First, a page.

MAIDUGURI, Nigeria (Thomson Reuters Foundation) - A woman suicide bomber in Boko Haram-hit northeast Nigeria strapped a baby to her back to go unnoticed as she walked into a busy market to detonate her explosives in a recent attack, a local government official said on Tuesday.
The woman with a baby, and two girls, all carrying explosives, struck a crowded market in the town of Madagali 11 days ago, killing six people and injuring 17, according to the chairman of Madagali local government, Alhaji Yusuf Mohammed.
Nigerian army spokesman Rabe Abubakar could not confirm that a baby had been used in the attack, and said the woman may have just been disguised to appear as if she was carrying an infant.
The U.N. children’s agency (UNICEF) said it was the first such incident involving a baby reported in northeast Nigeria.
“We are extremely worried about the use of a baby in this callous way,” UNICEF spokeswoman Doune Porter told the Thomson Reuters Foundation.
The suicide bombings, which bore the hallmark of jihadist group Boko Haram, are common in northeast Nigeria, the heart of the militants’ seven-year campaign to create an Islamic state.
The Islamist group preys on displaced children or young girls it kidnaps and forces them to become bombers, with some unaware they are carrying explosives, aid agencies say.
The use of children as suicide bombers by Boko Haram has surged almost five-fold since 2014, with 19 child bombings, most involving young girls, recorded by UNICEF last year.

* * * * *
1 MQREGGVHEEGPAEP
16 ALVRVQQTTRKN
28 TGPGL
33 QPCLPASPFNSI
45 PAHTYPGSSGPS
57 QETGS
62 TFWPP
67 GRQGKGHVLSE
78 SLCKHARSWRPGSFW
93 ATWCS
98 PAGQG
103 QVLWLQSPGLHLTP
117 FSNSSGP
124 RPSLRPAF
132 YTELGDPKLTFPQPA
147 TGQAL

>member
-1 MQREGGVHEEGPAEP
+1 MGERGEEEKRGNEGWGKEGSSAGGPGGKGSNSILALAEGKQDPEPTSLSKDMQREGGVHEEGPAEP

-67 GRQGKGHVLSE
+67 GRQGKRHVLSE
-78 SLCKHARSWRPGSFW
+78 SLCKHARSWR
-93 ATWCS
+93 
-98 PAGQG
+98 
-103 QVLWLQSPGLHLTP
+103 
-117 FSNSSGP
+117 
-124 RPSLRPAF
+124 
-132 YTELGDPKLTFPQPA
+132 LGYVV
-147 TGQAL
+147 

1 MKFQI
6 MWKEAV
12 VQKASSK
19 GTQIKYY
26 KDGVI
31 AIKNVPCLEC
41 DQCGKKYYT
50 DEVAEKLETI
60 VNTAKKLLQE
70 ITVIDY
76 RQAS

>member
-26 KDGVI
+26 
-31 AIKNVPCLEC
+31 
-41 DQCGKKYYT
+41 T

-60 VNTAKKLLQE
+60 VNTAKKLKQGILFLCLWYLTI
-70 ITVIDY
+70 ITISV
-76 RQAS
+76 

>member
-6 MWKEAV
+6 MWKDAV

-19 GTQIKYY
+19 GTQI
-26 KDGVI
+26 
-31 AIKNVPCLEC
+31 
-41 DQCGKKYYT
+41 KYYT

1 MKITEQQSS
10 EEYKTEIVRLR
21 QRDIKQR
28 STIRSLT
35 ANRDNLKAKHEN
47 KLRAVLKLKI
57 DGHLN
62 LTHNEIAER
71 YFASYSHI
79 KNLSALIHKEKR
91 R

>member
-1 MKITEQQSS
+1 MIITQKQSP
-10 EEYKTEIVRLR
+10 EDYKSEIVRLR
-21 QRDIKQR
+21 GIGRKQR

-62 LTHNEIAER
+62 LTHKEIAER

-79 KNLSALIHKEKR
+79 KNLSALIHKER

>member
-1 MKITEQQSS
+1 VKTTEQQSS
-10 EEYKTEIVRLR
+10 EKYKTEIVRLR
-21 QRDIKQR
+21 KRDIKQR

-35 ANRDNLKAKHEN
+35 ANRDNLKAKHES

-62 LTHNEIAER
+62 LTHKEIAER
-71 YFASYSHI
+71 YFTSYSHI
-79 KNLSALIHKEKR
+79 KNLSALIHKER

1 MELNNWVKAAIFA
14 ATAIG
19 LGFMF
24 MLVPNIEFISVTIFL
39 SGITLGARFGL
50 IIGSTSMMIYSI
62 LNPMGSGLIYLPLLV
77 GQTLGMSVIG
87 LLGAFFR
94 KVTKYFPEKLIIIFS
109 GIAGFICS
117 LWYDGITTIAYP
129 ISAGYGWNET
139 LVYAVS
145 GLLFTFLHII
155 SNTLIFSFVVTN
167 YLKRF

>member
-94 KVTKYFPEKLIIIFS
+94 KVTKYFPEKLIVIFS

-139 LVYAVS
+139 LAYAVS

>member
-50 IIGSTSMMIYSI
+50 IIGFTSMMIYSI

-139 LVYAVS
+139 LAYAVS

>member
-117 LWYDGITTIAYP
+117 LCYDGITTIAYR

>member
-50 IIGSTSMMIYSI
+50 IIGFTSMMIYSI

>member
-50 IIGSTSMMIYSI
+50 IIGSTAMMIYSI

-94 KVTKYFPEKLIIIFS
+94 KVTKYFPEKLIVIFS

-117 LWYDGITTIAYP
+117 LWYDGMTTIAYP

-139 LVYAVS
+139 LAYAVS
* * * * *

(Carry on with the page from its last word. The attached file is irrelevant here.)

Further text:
Prior to the Madagali bombings, the youngest child used in such an attack was a nine-year-old girl, the U.N. agency said.
The attack in Madagali is one in a series of bombings in Nigeria northeast, mainly Borno state, in recent weeks as Boko Haram steps up attacks with the end of the rainy season facilitating movements in the bush.
However, risk management consultancy Signal Risk’s director Ryan Cummings said Nigeria’s civilian joint task force (CJTF) had stepped up efforts to spot and search suspected bombers.
“Several attempted attacks by females bombers have been thwarted (due to the CJTF), limiting casualties,” he said.
Army spokesman Abubakar said security forces would be extra vigilant and ready to respond to any new strategies used by Boko Haram.
The jihadists’ insurgency has killed about 15,000 people and forced more than two million to flee their homes.
In early 2015, the Islamist militants controlled an area the size of Belgium but has been pushed out from most of territory by the Nigerian military with help from neighboring countries.
Reporting By Kieran Guilbert, Editing by Ros Russell; Please credit the Thomson Reuters Foundation, the charitable arm of Thomson Reuters, that covers humanitarian news, women's rights, trafficking, property rights, climate change and resilience. Visit news.trust.org